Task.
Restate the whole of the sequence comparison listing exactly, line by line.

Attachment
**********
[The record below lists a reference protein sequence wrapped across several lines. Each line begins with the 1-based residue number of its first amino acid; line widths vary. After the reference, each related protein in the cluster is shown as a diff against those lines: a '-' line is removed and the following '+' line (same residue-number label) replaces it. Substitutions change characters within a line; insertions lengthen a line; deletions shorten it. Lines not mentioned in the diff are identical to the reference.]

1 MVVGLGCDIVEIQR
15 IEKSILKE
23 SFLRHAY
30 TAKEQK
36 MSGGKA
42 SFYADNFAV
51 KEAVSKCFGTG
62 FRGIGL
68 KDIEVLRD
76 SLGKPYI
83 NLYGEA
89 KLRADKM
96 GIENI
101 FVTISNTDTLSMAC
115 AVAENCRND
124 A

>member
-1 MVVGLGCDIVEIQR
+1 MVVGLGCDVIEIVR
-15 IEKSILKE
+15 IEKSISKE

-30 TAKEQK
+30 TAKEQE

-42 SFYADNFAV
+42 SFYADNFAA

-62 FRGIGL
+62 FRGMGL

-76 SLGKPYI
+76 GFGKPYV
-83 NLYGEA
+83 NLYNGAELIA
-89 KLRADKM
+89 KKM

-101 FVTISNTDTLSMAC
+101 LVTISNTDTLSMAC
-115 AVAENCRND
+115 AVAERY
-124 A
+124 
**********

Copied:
[The record below lists a reference protein sequence wrapped across several lines. Each line begins with the 1-based residue number of its first amino acid; line widths vary. After the reference, each related protein in the cluster is shown as a diff against those lines: a '-' line is removed and the following '+' line (same residue-number label) replaces it. Substitutions change characters within a line; insertions lengthen a line; deletions shorten it. Lines not mentioned in the diff are identical to the reference.]

1 MVVGLGCDIVEIQR
15 IEKSILKE
23 SFLRHAY
30 TAKEQK
36 MSGGKA
42 SFYADNFAV
51 KEAVSKCFGTG
62 FRGIGL
68 KDIEVLRD
76 SLGKPYI
83 NLYGEA
89 KLRADKM
96 GIENI
101 FVTISNTDTLSMAC
115 AVAENCRND
124 A

>member
-1 MVVGLGCDIVEIQR
+1 MVVGLGCDVIEIVR
-15 IEKSILKE
+15 IEKSISKE

-30 TAKEQK
+30 TAKEQE

-42 SFYADNFAV
+42 SFYADNFAA

-62 FRGIGL
+62 FRGMGL

-76 SLGKPYI
+76 GFGKPYV
-83 NLYGEA
+83 NLYNGAELIA
-89 KLRADKM
+89 KKM

-101 FVTISNTDTLSMAC
+101 LVTISNTDTLSMAC
-115 AVAENCRND
+115 AVAERY
-124 A
+124 